The Reformist


Asian NATO: The Emergence of QUAD

Saurabh Singh


Jul 03 2021

Image source: 

Republic India

Image source: 

Republic India

China is making its presence felt after being relegated to the geopolitical sidelines for much of the previous two centuries. China has begun to reassert its place which it perceives to be at the center of global affairs . Market reforms and integration into the global economy have given Beijing significant coercive power. China has complemented this in recent years by developing military muscle. These developments have stirred anxieties across the Asia-Pacific resulting in concerned nations forming a pact to contain China. The alliance formed has been called the QUAD.

The QUAD has an interesting past. The 2004 boxing day tsunami was a catastrophe of a kind rarely seen in modern times. An earthquake measuring 9.2 in magnitude occurred North West of Sumatra bringing a 30-meter wave that devastated coastlines across the Indian Ocean. Nearly 230,000 people across 14 different countries lost their lives within hours. As aid started pouring in from across the globe, Australia, India, Japan and the United States took the lead in coordination relief efforts. Over the next nine days, this coalition helped contribute over 40000 troops, humanitarian workers as well as dozens of helicopters, ships and transport planes. It was an inspiring multinational effort and a welcome departure from the cynical calculus that often dominates international affairs. The mission ended in January 2005 when the UN assumed responsibility.

The success of the coalition had generated excitement within diplomatic circles over the potential for a permanent institutional body. The idea was championed by former Japanese Prime Minister Shinzo Abe who wanted to tempt India into the American-led security umbrella that included Australia. By doing so, Abe believed that India would counterbalance China and help promote the cause of democracy in Asia. New Delhi, recognizing an opportunity to secure Washington’s support for its nuclear program, accepted the offer and in early 2007 quadrilateral security dialogue was formed in Manila. Over the next few months, lines of communication were opened and the four nations conducted joint naval exercises in the Bay of Bengal.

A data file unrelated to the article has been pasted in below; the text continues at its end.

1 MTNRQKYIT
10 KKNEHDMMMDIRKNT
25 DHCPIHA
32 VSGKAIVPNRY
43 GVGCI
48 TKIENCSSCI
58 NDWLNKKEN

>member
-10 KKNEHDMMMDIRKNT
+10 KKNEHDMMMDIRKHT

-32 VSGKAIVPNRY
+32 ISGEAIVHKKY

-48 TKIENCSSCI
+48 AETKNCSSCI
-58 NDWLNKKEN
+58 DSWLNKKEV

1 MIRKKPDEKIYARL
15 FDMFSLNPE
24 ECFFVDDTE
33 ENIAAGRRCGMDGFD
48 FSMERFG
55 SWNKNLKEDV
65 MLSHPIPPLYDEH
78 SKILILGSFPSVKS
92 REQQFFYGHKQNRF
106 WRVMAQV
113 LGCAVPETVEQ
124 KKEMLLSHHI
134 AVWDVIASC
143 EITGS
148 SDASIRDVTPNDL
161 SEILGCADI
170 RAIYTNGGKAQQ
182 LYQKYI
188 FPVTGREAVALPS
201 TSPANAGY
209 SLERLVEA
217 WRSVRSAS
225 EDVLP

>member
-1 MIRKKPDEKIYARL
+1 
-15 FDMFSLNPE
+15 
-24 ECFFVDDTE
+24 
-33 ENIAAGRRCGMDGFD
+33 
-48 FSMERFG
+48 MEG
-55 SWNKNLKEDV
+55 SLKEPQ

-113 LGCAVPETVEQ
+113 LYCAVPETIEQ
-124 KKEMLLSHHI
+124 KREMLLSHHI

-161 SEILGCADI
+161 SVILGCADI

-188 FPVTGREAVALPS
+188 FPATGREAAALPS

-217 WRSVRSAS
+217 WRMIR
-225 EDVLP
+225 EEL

The anti-China purpose of QUAD was evident from the start and before long Beijing was making complaints to the bloc’s individual members. This diplomatic pressure caused rifts within the group. As it turned out, neither Canberra, New Delhi nor Tokyo were willing to sacrifice their relationship with Beijing. When forced to make a choice, bilateral relations with Beijing trumped each state’s obligations to one another. Australia’s exit from the group in early 2008 merely confirmed what was already known. A year later the QUAD faded into obscurity. Nonetheless, political ideas have a shelf life that extends well beyond their original historical context. In recent times increased tensions in the Asia-Pacific on account of expansionist actions undertaken by Beijing have reinforced the need for an alliance structure to maintain a balance of power in the region. At the forefront of the effort to revive QUAD is the United States, which is looking to complete its pivot towards Asia. With three of Asia’s most prominent states as members, much of the commentary surrounding the QUAD has focused on its ability to stifle China’s attempts to achieve Asian hegemony.

However, any strategy to contain China will be constrained by two crucial factors. First, Chinese military power in general & missile umbrella are unchallenged between the Himalayas and the Sea of Japan. The closer one gets to the Chinese mainland, the stronger China’s anti-access area denial capabilities become. This effectively rules out direct military intervention. Second, China is far too integrated into the global economy to be isolated using economic sanctions. Most countries trade more with China than they do with the United States. In other words, attempting to contain China by deployment of traditional measures such as economic sanctions and military intervention won’t do. Instead, like the cold war, the QUAD’s grand strategy in Asia should focus on indirect containment necessitating. Given the geography of East Asia this will take the form of sea denial. In order to achieve this, QUAD’s navies should aim to become fully interoperable so that they could act to coerce China by threatening vital shipping lanes if the need arises.